Video Conferencing Tips to Accommodate Collaboration Spaces

Learn foundational space typologies to increase your team’s hybrid work performance.

Hybrid environments are the present and future, requiring video technology to blend collaborative work between in-office and remote individuals. Company leaders are seeking tips for video conferencing so that they can implement the proper technology. However, the answer isn’t so cut and dry. A company’s physical office has a variety of workspaces, also known as space typologies, and each one requires a different array of technologies to support the collaborative efforts within it. Once a workspace’s typology is identified, it provides better insight on how to video conference successfully.

There are four types of space typologies in the workplace: collaboration, social, personal, and learning. Before exploring each one and sharing the video conference tips below, it is important to note the three types of employee collaboration that can be found within each one.

  • Informative: An exchange of ideas, information, and statistics.
  • Evaluative: Focused on in-depth feedback and reviews with peers.
  • Generative: Solving problems and developing solutions—also commonly known as brainstorming. This area is the most challenging, critical, and time-consuming. It is the baseline for driving innovation and growth to further a company’s evolution.

Collaboration Amongst Employees

Collaboration involves the utilization of adaptable settings, mobile furniture, and technologies to create a high-performing space for teams of all sizes.

  • Shared team collaboration space: This space engages teammates in open and enclosed environments. Sleek furniture and a mobile monitor are included in this design. The mobile monitor has a camera and microphone for video conferencing.  The mobile stand invites video participants to be passed along to different in-office members as if they were there physically.
  • Team space ideas: Similar to the shared team concept, this works in an open or enclosed space. Rooms can easily be sectioned off for private video conferences if needed. To support the audio and visual needs of virtual collaborations, auto-framing cameras and microphones are used in this design.
  • Additional collaboration spaces: Shard conference zoom room, dedicated team project room, shared huddle zoom room, shared huddle zoom room B.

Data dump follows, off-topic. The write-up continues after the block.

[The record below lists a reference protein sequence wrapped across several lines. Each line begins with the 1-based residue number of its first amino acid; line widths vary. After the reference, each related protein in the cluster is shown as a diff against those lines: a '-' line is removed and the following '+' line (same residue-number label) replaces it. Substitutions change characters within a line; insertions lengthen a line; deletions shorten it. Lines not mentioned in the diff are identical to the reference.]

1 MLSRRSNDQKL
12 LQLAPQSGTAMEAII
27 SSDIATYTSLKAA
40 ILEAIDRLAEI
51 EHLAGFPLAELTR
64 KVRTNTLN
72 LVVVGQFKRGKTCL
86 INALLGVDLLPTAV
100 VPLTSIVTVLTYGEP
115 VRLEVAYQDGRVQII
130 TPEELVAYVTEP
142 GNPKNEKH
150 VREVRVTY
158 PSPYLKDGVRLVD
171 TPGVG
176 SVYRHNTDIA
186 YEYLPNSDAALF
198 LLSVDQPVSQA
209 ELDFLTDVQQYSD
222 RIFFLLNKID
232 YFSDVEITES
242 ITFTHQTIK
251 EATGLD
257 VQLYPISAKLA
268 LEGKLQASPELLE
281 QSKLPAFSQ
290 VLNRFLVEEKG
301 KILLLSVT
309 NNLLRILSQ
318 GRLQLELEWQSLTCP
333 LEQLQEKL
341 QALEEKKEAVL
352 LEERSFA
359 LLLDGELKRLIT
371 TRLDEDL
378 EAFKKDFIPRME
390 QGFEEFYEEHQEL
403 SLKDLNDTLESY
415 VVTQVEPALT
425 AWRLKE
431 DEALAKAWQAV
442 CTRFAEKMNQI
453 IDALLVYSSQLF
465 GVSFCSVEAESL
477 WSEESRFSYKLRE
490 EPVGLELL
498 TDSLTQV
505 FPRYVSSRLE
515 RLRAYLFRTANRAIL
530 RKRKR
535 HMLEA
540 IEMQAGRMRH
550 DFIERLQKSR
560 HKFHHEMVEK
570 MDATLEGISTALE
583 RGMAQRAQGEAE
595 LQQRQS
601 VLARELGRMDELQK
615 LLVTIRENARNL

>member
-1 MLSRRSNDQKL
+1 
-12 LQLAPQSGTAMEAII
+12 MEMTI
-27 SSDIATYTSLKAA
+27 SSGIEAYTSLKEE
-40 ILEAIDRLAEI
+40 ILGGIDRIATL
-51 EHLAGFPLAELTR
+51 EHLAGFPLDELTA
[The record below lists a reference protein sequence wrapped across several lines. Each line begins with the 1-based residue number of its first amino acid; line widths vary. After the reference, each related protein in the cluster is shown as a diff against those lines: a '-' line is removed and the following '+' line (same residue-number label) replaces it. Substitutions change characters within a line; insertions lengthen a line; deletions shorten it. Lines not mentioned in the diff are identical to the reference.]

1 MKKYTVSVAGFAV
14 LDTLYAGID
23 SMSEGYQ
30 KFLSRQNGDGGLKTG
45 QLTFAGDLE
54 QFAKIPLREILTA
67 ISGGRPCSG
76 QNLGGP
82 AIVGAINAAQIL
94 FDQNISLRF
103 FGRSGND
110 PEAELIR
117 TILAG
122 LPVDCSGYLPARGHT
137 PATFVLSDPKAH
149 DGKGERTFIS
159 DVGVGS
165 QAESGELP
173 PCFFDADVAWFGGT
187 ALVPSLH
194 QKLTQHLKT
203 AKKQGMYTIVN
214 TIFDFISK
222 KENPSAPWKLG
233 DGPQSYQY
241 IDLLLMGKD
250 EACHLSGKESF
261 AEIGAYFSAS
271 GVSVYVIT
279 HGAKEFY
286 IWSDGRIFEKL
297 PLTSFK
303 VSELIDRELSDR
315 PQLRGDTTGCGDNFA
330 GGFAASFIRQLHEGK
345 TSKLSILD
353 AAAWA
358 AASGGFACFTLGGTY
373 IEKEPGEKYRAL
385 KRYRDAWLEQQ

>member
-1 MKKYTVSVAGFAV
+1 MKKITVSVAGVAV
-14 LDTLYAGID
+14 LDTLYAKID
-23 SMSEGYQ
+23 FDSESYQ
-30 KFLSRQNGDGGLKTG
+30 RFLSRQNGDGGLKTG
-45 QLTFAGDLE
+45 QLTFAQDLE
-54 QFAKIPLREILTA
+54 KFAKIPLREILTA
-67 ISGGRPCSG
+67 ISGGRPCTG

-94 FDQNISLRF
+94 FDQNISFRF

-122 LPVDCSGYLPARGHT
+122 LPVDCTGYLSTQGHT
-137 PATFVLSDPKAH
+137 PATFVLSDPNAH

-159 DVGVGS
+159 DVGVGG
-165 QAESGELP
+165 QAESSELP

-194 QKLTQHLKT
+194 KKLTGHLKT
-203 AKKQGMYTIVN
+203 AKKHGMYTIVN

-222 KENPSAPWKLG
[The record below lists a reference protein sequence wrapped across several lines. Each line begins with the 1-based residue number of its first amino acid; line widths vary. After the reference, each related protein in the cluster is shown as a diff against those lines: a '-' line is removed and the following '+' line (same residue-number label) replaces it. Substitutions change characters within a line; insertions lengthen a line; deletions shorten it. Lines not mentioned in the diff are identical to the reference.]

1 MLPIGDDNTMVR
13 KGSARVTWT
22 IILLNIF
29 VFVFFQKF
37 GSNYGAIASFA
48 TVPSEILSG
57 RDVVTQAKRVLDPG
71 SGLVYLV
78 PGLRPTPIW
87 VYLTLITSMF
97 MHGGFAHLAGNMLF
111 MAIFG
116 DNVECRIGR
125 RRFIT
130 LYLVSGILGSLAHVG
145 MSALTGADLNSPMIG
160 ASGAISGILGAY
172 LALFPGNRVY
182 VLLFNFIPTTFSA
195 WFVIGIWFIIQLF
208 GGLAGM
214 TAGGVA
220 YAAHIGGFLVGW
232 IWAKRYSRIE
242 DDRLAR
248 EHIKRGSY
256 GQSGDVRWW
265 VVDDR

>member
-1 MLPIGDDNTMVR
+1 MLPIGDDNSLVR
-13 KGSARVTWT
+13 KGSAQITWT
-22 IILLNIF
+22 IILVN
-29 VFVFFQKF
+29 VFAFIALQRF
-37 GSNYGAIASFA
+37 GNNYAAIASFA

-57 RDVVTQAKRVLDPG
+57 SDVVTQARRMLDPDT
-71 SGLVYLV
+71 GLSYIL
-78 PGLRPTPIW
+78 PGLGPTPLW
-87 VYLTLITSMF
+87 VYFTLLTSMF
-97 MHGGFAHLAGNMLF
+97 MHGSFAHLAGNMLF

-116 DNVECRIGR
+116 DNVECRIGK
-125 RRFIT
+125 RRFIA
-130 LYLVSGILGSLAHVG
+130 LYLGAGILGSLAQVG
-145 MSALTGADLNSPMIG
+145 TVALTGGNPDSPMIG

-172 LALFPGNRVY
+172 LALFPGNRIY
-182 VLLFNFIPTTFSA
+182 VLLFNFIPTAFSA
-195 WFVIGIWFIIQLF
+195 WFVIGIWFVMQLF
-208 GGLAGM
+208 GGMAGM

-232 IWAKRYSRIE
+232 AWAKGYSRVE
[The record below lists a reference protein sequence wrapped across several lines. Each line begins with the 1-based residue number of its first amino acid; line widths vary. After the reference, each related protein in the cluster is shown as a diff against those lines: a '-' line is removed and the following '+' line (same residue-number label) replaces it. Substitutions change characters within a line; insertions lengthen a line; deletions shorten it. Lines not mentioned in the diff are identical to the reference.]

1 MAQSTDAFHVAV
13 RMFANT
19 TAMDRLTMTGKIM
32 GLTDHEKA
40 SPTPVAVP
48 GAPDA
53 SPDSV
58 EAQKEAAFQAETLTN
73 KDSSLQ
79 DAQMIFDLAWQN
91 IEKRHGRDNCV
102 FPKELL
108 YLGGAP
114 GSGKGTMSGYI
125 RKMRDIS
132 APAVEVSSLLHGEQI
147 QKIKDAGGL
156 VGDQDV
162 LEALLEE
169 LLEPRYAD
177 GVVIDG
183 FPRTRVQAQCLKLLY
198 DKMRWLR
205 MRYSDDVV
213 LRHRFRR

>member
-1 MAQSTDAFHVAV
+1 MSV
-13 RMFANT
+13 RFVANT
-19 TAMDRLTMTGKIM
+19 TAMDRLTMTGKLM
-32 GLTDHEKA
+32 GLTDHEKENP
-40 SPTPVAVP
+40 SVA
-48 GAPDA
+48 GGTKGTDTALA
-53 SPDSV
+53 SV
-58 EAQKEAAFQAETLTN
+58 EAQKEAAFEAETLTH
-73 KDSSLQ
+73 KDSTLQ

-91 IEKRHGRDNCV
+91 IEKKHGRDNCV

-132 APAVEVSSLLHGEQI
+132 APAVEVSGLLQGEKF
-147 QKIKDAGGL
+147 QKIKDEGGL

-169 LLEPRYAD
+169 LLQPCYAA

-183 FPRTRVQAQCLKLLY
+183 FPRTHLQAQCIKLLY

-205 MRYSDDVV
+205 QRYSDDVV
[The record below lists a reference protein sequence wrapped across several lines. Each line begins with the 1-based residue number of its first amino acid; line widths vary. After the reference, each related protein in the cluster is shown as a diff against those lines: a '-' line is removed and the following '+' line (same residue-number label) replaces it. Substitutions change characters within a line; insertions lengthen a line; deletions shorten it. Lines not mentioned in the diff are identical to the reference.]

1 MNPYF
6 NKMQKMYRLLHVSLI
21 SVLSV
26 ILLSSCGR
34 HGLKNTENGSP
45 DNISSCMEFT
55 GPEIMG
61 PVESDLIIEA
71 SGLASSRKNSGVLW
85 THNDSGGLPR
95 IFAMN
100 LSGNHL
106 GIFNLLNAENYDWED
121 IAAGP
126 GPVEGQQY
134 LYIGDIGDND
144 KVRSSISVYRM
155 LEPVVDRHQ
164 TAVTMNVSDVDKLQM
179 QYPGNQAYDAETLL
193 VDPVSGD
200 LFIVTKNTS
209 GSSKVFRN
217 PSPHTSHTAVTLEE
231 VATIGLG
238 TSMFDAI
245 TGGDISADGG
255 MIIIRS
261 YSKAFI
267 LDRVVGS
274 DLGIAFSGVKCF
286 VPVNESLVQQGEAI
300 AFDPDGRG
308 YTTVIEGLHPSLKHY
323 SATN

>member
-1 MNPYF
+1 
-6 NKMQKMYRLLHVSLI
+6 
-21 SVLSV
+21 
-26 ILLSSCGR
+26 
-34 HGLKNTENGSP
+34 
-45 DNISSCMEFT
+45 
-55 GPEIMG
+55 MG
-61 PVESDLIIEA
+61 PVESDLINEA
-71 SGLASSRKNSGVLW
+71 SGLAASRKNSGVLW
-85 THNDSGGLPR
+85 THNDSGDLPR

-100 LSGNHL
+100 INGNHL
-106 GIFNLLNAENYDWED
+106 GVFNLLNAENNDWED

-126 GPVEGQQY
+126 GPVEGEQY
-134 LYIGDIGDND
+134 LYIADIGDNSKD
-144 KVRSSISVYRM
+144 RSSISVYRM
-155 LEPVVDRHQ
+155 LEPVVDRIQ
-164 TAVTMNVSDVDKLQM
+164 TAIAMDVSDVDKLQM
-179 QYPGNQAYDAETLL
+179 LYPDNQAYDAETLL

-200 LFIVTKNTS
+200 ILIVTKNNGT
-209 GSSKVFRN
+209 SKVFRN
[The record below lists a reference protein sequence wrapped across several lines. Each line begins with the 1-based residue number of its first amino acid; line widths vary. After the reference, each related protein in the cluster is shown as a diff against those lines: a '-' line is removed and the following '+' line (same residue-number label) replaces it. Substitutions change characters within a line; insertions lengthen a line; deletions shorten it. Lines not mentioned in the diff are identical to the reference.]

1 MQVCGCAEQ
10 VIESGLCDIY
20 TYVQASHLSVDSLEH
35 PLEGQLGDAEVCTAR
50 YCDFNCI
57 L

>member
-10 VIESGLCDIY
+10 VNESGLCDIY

Informal Social Spaces

Social typology is focused on open and relaxed spaces. The innovative technology encourages in-office and remote employees to enhance their productivity through collaborative work.

  • Community hub: This is a high-performing space in a low-traffic area. It offers outdoor views, flexible furniture, and mobile displays. Mobile displays should be facing away from the window so that presenters are not backlit by the natural lighting. The community hub is an ideal area for teammates to camp for projects, meetings, or to wait for lunch to be delivered. In addition, the hub gives in-office team members the ability to welcome remote individuals to informal meetings or short gatherings.
  • Lounge space: Elevated lounge furniture brings a sense of ease to swiftly move around and engage. To improve audio and visuals for all participants, the design uses angled lighting in the seating area, multiple microphones, and an auto-framing camera.
  • Additional social spaces include: Quick connection space, in-between space, and breakout space.

Collaboration in a Personal Space

Personal spaces give people more control over how they want to do their work. It is quiet and focused, being an ideal space for generative, evaluative, and informational video conferences.

  • Personal pod: A ventilated ceiling and height-adjustable desks support each individual’s unique needs, activating the mind to increase productivity and presence. The open concept makes the transition from focus work to hybrid collaboration seamless.
  • Privacy in the open: These tents are the most intimate form of privacy, acting as a place of refuge. The overhead lighting and mounted camera is perfect for virtual gatherings, sparking confidence to feel camera ready.
  • Additional personal spaces include: Work zone area, zoom room phone booths, zoom room home office, and individual privacy spaces.

Tips for Video Conferencing in a Learning Space

The square footage of learning spaces is on the higher side to accommodate the fluctuating needs of teams. The adjustable design has been proven to be successful for training, peer-to-peer collaboration, and small groups for in-office and remote learning.

  • Active corporate learning: This has an emphasis on flexibility and the needs of video conferencing. This design includes an auto-tracking camera, tiered seating, ceiling microphones, high-quality lighting, and flexible furniture to make sure all participants can be seen and heard.
  • Additional learning spaces include: Hyflex classroom, team training space, and training zoom room.

Curious about the typologies and video conference tips to enhance your workspace? Contact us today at (858) 569-4700 or complete this contact form to receive a FREE risk assessment.